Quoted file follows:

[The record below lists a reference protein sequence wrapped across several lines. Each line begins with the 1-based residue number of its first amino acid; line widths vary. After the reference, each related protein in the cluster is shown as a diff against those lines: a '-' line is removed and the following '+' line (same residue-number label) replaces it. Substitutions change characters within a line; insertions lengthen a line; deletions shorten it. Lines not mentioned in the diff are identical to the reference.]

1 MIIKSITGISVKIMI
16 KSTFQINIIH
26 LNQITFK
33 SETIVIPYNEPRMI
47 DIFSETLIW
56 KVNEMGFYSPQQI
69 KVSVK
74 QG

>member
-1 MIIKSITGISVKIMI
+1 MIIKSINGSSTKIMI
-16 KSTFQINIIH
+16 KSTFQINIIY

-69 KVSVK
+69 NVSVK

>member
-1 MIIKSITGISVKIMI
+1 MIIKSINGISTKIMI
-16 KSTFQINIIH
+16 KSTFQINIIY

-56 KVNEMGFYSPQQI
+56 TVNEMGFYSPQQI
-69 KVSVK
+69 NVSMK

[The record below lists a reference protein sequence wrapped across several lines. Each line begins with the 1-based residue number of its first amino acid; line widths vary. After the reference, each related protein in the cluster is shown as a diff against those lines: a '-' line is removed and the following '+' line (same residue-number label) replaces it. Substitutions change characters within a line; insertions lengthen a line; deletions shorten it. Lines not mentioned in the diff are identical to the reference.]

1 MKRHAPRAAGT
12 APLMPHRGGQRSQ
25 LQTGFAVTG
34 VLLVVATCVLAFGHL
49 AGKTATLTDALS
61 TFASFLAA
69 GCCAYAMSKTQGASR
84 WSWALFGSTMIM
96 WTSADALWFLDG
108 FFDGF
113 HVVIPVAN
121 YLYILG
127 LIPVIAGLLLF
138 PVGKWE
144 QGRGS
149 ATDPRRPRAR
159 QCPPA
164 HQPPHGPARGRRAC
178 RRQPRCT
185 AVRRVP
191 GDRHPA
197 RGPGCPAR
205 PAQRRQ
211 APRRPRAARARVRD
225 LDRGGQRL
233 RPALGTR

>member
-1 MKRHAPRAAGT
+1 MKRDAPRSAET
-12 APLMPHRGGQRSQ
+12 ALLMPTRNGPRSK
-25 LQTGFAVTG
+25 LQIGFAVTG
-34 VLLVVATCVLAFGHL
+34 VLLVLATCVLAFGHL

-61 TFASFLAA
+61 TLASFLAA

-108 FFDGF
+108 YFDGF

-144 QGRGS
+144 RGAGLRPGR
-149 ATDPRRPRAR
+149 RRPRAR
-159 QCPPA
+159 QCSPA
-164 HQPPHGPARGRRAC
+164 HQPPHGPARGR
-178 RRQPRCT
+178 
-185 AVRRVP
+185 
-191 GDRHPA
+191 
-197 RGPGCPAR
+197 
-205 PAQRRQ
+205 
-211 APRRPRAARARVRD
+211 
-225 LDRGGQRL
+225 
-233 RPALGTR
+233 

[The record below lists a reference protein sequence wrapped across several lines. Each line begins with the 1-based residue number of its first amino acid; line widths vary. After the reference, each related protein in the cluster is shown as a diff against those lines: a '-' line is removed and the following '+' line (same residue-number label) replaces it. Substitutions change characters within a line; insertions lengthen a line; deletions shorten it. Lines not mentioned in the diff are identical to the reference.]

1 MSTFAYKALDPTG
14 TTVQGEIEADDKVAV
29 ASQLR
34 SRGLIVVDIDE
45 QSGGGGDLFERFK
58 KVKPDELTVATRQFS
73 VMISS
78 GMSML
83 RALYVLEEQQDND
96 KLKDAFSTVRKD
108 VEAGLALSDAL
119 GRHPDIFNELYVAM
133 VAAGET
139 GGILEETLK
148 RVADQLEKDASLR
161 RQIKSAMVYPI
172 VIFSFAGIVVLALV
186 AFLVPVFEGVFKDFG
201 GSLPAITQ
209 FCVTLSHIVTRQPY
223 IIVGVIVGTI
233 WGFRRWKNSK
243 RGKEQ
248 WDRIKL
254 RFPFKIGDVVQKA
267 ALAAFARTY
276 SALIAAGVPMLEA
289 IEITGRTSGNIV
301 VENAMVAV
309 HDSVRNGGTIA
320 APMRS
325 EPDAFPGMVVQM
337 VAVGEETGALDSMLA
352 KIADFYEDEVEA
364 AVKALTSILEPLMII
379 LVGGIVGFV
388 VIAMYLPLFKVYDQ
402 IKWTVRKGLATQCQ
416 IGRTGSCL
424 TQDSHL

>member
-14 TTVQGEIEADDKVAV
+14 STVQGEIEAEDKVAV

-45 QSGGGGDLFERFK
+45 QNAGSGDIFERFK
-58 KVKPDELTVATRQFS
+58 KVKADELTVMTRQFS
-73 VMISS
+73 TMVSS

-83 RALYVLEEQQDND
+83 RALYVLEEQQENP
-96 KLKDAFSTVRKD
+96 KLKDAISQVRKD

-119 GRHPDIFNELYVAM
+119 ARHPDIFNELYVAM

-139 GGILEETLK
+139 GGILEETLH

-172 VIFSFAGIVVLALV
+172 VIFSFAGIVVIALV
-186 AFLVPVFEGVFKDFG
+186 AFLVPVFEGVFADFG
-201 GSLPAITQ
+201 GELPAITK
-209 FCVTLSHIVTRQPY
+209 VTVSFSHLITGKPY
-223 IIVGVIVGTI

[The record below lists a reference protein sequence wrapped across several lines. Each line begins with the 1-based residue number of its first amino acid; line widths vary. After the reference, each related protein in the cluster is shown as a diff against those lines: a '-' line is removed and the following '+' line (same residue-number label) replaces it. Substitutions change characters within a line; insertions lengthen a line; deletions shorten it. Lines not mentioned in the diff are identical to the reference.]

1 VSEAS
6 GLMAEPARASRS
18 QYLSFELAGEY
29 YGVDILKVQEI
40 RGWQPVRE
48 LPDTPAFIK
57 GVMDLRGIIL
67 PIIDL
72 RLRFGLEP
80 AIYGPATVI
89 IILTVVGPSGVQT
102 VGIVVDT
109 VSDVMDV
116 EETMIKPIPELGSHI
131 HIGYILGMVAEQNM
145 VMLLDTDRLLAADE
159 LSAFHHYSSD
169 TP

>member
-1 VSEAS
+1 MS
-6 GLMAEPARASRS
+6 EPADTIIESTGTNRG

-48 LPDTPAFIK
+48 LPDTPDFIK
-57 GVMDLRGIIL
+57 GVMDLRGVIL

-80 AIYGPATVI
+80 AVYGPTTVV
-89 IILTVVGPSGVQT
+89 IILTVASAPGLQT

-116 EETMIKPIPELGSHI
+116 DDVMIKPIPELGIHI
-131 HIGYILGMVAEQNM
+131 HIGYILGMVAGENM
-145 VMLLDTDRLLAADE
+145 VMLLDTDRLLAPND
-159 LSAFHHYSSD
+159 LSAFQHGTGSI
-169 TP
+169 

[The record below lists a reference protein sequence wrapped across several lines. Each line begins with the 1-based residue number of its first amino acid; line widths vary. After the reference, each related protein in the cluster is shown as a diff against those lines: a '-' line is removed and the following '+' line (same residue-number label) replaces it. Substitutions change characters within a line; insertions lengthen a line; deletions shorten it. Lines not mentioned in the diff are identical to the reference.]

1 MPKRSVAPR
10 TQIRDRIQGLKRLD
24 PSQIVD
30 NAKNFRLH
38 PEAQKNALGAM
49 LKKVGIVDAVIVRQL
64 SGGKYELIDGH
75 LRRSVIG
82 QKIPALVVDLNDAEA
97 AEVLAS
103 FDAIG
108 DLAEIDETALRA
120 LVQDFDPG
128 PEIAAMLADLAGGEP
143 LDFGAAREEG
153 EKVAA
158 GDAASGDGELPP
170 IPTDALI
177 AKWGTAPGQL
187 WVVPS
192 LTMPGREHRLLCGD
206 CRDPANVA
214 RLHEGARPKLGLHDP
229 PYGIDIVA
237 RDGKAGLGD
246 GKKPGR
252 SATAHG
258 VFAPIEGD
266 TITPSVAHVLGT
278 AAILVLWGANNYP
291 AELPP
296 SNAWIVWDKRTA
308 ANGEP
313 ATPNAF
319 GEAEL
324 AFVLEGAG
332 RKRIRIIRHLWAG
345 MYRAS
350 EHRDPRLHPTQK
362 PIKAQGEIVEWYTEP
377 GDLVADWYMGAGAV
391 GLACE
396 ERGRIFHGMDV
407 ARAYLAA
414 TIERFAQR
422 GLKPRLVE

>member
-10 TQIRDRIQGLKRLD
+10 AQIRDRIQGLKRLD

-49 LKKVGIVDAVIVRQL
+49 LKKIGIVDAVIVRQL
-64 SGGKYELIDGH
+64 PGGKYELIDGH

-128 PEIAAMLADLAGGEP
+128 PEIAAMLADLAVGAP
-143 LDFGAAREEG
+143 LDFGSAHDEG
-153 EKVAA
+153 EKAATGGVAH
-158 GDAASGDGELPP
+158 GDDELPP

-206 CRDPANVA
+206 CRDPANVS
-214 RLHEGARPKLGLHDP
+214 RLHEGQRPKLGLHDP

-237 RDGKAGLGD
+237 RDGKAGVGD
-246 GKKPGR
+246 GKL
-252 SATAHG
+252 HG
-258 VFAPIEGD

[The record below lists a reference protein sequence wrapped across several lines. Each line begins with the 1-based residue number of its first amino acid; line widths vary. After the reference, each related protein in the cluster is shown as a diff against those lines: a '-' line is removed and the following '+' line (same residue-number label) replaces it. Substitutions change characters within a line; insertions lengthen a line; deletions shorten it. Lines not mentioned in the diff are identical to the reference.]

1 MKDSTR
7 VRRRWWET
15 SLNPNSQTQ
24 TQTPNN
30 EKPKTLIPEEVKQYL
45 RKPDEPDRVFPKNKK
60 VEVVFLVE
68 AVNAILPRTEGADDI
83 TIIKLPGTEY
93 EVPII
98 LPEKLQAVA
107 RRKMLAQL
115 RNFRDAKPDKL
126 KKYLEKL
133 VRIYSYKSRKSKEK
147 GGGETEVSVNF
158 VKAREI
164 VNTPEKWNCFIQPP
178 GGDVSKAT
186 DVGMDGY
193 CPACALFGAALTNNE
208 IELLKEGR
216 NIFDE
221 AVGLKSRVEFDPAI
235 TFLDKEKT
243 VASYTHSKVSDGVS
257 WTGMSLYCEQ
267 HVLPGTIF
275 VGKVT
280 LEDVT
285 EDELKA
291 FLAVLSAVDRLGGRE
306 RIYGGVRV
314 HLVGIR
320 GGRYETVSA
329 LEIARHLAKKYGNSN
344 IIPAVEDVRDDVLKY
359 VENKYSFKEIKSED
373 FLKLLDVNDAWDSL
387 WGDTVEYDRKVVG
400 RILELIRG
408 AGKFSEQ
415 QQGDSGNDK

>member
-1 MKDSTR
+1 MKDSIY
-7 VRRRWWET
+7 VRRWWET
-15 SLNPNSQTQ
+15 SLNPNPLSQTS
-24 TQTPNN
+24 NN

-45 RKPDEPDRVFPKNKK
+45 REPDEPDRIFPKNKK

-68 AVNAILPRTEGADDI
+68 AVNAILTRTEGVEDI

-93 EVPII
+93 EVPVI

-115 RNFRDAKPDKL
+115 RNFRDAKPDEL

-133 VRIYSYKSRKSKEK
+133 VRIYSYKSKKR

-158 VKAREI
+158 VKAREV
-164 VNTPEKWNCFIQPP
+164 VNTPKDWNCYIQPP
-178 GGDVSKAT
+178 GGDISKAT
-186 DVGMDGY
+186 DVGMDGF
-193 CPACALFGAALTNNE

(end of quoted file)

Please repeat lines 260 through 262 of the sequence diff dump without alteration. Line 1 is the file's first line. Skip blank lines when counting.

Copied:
+158 GDDELPP

-206 CRDPANVA
+206 CRDPANVS